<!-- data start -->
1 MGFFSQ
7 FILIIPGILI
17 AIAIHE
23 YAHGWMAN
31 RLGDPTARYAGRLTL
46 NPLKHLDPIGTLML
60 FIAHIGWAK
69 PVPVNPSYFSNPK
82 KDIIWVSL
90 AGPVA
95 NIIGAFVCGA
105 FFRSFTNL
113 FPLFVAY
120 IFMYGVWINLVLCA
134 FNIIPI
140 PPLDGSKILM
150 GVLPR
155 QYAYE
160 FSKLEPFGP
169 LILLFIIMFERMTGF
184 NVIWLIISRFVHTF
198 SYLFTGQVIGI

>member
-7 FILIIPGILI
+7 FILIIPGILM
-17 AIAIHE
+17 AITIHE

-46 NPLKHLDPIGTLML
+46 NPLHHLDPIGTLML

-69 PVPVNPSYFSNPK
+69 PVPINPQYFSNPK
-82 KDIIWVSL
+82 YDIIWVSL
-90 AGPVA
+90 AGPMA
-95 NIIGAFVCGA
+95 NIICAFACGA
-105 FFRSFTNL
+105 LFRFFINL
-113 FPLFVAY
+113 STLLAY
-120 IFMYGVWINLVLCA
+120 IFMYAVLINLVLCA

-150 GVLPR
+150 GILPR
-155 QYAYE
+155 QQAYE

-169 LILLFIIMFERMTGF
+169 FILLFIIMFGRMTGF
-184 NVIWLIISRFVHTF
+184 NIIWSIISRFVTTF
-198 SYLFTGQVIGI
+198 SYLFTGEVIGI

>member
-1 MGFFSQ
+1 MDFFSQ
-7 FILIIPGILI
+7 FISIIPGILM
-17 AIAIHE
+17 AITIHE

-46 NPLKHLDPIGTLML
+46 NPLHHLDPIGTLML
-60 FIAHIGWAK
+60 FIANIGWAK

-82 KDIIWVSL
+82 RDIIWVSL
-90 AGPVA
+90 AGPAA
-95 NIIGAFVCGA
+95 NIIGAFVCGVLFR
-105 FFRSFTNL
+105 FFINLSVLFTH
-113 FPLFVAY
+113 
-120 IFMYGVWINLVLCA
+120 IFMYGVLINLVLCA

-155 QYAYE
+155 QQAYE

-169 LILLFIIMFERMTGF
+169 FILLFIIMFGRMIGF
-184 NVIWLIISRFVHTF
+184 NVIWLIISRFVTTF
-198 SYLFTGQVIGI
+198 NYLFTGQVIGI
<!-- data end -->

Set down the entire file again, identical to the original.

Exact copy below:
1 MGFFSQ
7 FILIIPGILI
17 AIAIHE
23 YAHGWMAN
31 RLGDPTARYAGRLTL
46 NPLKHLDPIGTLML
60 FIAHIGWAK
69 PVPVNPSYFSNPK
82 KDIIWVSL
90 AGPVA
95 NIIGAFVCGA
105 FFRSFTNL
113 FPLFVAY
120 IFMYGVWINLVLCA
134 FNIIPI
140 PPLDGSKILM
150 GVLPR
155 QYAYE
160 FSKLEPFGP
169 LILLFIIMFERMTGF
184 NVIWLIISRFVHTF
198 SYLFTGQVIGI

>member
-7 FILIIPGILI
+7 FILIIPGILM
-17 AIAIHE
+17 AITIHE

-46 NPLKHLDPIGTLML
+46 NPLHHLDPIGTLML

-69 PVPVNPSYFSNPK
+69 PVPINPQYFSNPK
-82 KDIIWVSL
+82 YDIIWVSL
-90 AGPVA
+90 AGPMA
-95 NIIGAFVCGA
+95 NIICAFACGA
-105 FFRSFTNL
+105 LFRFFINL
-113 FPLFVAY
+113 STLLAY
-120 IFMYGVWINLVLCA
+120 IFMYAVLINLVLCA

-150 GVLPR
+150 GILPR
-155 QYAYE
+155 QQAYE

-169 LILLFIIMFERMTGF
+169 FILLFIIMFGRMTGF
-184 NVIWLIISRFVHTF
+184 NIIWSIISRFVTTF
-198 SYLFTGQVIGI
+198 SYLFTGEVIGI

>member
-1 MGFFSQ
+1 MDFFSQ
-7 FILIIPGILI
+7 FISIIPGILM
-17 AIAIHE
+17 AITIHE

-46 NPLKHLDPIGTLML
+46 NPLHHLDPIGTLML
-60 FIAHIGWAK
+60 FIANIGWAK

-82 KDIIWVSL
+82 RDIIWVSL
-90 AGPVA
+90 AGPAA
-95 NIIGAFVCGA
+95 NIIGAFVCGVLFR
-105 FFRSFTNL
+105 FFINLSVLFTH
-113 FPLFVAY
+113 
-120 IFMYGVWINLVLCA
+120 IFMYGVLINLVLCA

-155 QYAYE
+155 QQAYE

-169 LILLFIIMFERMTGF
+169 FILLFIIMFGRMIGF
-184 NVIWLIISRFVHTF
+184 NVIWLIISRFVTTF
-198 SYLFTGQVIGI
+198 NYLFTGQVIGI